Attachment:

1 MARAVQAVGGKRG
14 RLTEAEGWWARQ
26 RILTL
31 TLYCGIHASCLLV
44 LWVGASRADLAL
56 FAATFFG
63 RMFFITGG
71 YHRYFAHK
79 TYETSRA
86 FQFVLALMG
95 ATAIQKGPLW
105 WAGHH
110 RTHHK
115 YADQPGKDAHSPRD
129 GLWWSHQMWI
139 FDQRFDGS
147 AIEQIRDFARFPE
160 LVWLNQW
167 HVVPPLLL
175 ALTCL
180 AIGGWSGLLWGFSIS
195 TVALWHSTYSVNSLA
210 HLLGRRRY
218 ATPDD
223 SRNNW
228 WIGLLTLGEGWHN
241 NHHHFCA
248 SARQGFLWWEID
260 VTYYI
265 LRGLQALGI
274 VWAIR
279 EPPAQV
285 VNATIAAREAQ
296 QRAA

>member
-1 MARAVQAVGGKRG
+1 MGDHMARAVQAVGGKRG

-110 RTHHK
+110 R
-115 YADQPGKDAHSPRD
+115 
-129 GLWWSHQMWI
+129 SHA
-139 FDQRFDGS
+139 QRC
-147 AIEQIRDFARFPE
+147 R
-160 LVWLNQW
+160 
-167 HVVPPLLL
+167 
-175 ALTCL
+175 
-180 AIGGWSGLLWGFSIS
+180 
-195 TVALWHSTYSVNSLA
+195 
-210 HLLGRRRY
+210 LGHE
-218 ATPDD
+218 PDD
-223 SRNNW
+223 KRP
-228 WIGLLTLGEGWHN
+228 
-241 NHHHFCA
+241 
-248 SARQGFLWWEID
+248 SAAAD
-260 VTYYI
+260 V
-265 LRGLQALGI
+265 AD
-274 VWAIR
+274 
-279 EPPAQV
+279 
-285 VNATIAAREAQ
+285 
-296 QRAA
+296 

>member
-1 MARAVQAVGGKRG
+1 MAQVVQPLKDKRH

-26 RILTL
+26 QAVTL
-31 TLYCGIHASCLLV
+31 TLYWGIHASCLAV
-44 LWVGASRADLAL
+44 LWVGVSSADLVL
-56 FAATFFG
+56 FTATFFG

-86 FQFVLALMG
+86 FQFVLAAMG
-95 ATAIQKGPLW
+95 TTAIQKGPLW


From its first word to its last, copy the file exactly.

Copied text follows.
1 MARAVQAVGGKRG
14 RLTEAEGWWARQ
26 RILTL
31 TLYCGIHASCLLV
44 LWVGASRADLAL
56 FAATFFG
63 RMFFITGG
71 YHRYFAHK
79 TYETSRA
86 FQFVLALMG
95 ATAIQKGPLW
105 WAGHH
110 RTHHK
115 YADQPGKDAHSPRD
129 GLWWSHQMWI
139 FDQRFDGS
147 AIEQIRDFARFPE
160 LVWLNQW
167 HVVPPLLL
175 ALTCL
180 AIGGWSGLLWGFSIS
195 TVALWHSTYSVNSLA
210 HLLGRRRY
218 ATPDD
223 SRNNW
228 WIGLLTLGEGWHN
241 NHHHFCA
248 SARQGFLWWEID
260 VTYYI
265 LRGLQALGI
274 VWAIR
279 EPPAQV
285 VNATIAAREAQ
296 QRAA

>member
-1 MARAVQAVGGKRG
+1 MGDHMARAVQAVGGKRG

-110 RTHHK
+110 R
-115 YADQPGKDAHSPRD
+115 
-129 GLWWSHQMWI
+129 SHA
-139 FDQRFDGS
+139 QRC
-147 AIEQIRDFARFPE
+147 R
-160 LVWLNQW
+160 
-167 HVVPPLLL
+167 
-175 ALTCL
+175 
-180 AIGGWSGLLWGFSIS
+180 
-195 TVALWHSTYSVNSLA
+195 
-210 HLLGRRRY
+210 LGHE
-218 ATPDD
+218 PDD
-223 SRNNW
+223 KRP
-228 WIGLLTLGEGWHN
+228 
-241 NHHHFCA
+241 
-248 SARQGFLWWEID
+248 SAAAD
-260 VTYYI
+260 V
-265 LRGLQALGI
+265 AD
-274 VWAIR
+274 
-279 EPPAQV
+279 
-285 VNATIAAREAQ
+285 
-296 QRAA
+296 

>member
-1 MARAVQAVGGKRG
+1 MAQVVQPLKDKRH

-26 RILTL
+26 QAVTL
-31 TLYCGIHASCLLV
+31 TLYWGIHASCLAV
-44 LWVGASRADLAL
+44 LWVGVSSADLVL
-56 FAATFFG
+56 FTATFFG

-86 FQFVLALMG
+86 FQFVLAAMG
-95 ATAIQKGPLW
+95 TTAIQKGPLW